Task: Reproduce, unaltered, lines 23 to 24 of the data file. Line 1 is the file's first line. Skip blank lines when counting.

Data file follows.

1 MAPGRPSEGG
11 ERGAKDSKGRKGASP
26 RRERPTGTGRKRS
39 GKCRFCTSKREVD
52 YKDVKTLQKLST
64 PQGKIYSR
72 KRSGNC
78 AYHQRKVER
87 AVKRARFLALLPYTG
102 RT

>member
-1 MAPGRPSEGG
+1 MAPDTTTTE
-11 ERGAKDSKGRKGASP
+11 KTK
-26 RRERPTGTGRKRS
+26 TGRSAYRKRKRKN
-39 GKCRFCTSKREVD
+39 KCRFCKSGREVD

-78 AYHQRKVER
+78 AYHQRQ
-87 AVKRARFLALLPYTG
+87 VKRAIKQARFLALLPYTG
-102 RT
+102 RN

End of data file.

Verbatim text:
+87 VKRAIKQARFLALLPYTG
-102 RT